Peru made a dramatic decision in its fight against COVID-19: make the 68-day-old scenario of social isolation more flexible and open a “free fall” economy while the disease is in full swing, without any sign of stopping its expansion.
President Martín Vizcarra announced this Friday that starting Monday, May 25, electronic commerce, the provision of professional and technical services, laundries and hairdressers and even the return of professional football, among other sectors, will be enabled.
Technically, isolation is still in force and is mandatory, although economic necessity and citizen satiety have forced to relax some standards -which were already little respected- despite the contagion curve has never stopped growing and draws a complex dilemma and tragic: either the economic catastrophe or the possibility of an uncontrolled spread of the virus.
With more than 100,000 patients and an average of approximately 4,000 new cases daily in recent days, Peru is already one of the countries in the world with the most infections.
The figure rises and rises, without ever having a stratospheric peak but without ceasing the persistent upward rhythm despite Vizcarra’s words from a week ago in which he stated that the country was already on a “plateau”.
On the other hand, the economic situation of Peruvian families, particularly those in the most humble sectors and the vast majority of the population that works in the informal sector, can no longer endure after more than two months of paralysis.
Despite copious and extensive public aid, and the economic relaunch programs promised by the Ministry of Economy, resources are not enough for more, families and companies are not sustained and the pocket of the State cannot give much more.
THE ORIGINAL PLAN
The Peruvian situation is atypical, since the disease has spread despite one of the strictest orders of social isolation and mandatory confinement, at least on paper, worldwide.
It has been forbidden for 68 days to go outside except to buy food or medicine, there is a night curfew, to date only essential economic activities were allowed and both local and international air and land traffic is closed.
The strategy seemed adequate: confinement started with only 70 confirmed cases; Immediate aid was granted to the poorest to remain at home, and a race was started both to multiply screening tests and to expand the country’s poor hospital capacities.
It is clear that the quarantine has not been as effective as it should have been, a fact that has become evident even with the cooling of the optimistic messages launched since the beginning of the detention by the Government.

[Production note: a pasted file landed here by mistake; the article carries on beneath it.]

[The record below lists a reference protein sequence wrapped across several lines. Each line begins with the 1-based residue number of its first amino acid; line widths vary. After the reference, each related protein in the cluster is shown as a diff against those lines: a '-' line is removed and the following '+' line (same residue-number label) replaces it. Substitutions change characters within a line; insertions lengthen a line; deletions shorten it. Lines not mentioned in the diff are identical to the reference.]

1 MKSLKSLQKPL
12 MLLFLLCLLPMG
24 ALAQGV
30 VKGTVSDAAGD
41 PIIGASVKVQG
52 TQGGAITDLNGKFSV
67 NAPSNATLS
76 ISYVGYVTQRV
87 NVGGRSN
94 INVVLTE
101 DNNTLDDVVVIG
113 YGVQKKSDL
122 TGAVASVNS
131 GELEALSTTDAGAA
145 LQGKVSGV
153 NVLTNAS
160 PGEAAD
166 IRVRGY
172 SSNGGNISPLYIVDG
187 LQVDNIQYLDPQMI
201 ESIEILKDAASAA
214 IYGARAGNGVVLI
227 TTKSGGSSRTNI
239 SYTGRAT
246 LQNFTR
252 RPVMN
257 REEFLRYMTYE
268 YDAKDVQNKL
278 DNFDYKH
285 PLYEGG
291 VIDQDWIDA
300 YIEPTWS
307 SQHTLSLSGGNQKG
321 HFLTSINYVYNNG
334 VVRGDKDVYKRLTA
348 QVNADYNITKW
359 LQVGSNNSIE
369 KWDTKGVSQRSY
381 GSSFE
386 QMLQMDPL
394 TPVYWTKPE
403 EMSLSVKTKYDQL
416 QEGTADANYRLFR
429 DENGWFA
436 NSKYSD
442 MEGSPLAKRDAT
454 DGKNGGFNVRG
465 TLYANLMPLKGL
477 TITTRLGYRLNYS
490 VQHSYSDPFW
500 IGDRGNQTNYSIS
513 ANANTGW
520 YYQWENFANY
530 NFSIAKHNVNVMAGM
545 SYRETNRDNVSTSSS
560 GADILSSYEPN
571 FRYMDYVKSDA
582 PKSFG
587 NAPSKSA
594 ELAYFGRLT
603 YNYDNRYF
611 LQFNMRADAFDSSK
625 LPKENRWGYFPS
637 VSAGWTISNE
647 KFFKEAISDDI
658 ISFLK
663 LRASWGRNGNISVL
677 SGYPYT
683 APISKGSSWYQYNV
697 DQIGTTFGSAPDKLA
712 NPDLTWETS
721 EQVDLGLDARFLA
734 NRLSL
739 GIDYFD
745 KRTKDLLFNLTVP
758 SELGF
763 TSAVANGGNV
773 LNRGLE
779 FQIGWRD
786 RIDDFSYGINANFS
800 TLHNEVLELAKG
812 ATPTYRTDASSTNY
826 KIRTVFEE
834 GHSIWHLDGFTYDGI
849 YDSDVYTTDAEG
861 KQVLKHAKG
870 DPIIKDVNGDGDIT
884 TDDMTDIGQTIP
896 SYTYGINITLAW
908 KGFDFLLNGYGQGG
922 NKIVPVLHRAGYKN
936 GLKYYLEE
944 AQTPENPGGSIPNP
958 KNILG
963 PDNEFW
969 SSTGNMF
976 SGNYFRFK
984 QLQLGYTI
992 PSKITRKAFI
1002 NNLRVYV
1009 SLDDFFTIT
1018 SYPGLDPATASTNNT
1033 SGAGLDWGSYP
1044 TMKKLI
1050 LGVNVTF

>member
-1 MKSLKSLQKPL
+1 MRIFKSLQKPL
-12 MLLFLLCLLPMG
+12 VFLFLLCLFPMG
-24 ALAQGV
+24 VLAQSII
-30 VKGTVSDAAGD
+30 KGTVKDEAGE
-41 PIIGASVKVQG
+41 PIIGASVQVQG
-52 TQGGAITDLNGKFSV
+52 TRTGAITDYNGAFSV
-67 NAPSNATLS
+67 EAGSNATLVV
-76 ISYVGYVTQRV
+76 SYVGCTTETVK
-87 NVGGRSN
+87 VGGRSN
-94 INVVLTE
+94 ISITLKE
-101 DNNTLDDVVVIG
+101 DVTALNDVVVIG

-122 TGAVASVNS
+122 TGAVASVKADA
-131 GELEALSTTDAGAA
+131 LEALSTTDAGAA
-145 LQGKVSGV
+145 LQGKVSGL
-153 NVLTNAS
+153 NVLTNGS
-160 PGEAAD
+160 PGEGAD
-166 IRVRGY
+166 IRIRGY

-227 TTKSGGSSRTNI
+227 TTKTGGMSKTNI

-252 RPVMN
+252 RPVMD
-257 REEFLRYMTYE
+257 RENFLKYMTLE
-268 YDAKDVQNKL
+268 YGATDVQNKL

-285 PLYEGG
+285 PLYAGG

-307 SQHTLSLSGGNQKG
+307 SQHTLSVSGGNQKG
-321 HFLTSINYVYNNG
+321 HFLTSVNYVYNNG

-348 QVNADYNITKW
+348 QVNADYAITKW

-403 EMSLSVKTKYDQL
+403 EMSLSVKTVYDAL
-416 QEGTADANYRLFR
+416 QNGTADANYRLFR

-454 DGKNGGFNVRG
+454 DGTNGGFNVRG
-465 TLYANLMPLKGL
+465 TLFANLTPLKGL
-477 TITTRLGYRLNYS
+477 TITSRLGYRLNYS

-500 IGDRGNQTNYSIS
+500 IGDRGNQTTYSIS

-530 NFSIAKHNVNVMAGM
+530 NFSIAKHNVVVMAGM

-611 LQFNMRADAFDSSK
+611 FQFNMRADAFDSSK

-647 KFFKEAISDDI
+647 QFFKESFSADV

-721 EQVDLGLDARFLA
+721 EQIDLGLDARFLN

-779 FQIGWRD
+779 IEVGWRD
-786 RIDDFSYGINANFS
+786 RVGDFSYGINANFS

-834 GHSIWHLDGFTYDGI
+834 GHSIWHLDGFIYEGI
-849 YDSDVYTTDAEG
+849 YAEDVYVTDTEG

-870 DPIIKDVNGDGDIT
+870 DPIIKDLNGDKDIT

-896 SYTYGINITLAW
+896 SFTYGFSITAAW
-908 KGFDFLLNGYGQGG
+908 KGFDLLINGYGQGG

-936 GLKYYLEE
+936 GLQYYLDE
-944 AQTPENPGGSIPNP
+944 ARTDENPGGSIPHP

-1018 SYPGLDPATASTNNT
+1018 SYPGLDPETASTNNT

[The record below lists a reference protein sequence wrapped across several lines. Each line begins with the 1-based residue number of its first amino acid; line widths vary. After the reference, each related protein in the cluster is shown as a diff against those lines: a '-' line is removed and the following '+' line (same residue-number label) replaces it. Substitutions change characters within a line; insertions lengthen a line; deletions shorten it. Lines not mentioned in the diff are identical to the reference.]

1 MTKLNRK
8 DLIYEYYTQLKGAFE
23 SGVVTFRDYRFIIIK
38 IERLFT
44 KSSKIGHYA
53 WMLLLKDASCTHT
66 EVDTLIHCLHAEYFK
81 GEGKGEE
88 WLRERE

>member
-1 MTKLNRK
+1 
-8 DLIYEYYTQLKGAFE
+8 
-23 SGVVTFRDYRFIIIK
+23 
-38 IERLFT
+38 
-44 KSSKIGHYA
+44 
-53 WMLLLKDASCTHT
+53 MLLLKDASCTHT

Several surveys indicate overwhelming support for government-imposed restrictions, but for one reason or another non-compliance with isolation has been widespread in large areas, and there has been a concatenation of factors that appear to have brought down the initial strategy.
The poorest population and if resources could not be maintained in their precarious homes and, despite public aid, they have been forced to go out and find life.
Thousands of other citizens of large cities, who became unemployed overnight, returned to their home regions, often on foot.
Elsewhere, cultural patterns and a historical disregard for public powers helped prevent the measures from being respected.
COVID OF “YAPA”
In this context, the food markets became and operated for weeks as spaces where the population continued to flock and where the disease found a focus to multiply.
This is how what Vizcarra denounced in one of his speeches in which he urged people to maintain caution became true: people were going to buy and the virus was taking “yapa” (tip).
It was only a week ago that a market intervention began, after an increase in the number of tests among shopkeepers revealed the alarming proportion of them who carried the disease.
Only in the Wholesale Fruit Market of Lima, 80% of merchants tested positive for COVID-19.
The collection of financial aid also unleashed crowds, with tens of thousands of people, particularly older adults living in great poverty, who went to bank offices to receive their money or request information with little or no protection measures.
On the positive side, the restrictions did help Peru to gain time and strengthen its healthcare system in a race against the clock in which it has been seen how the country multiplied its hospital beds and Intensive Care Units (ICUs), which went from less than a hundred to more than a thousand in these weeks.
This last-minute effort also highlights another of Peru’s problems in this crisis: the historic neglect of public health that now reveals itself as an added difficulty to overcome.
Except in jungle areas, where the virus exploded like a bomb and collapsed hospitals, the system remained ahead of the disease, at least on paper.
However, the impact of COVID-19 is being much greater than what is reported by official data.
A “Financial Times” report points out that Peru, which officially reports just over 3,000 deaths from the virus, is facing “the world’s most severe outbreak” of the disease, with some 8,000 deaths above the “normal” average that they have not been counted as victims of the disease.
That assessment coincides with that of doctors and other first-hand witnesses to the disease’s outbreak, who report hundreds of cases of deaths that were undiagnosed but in their opinion undoubtedly linked to COVID-19.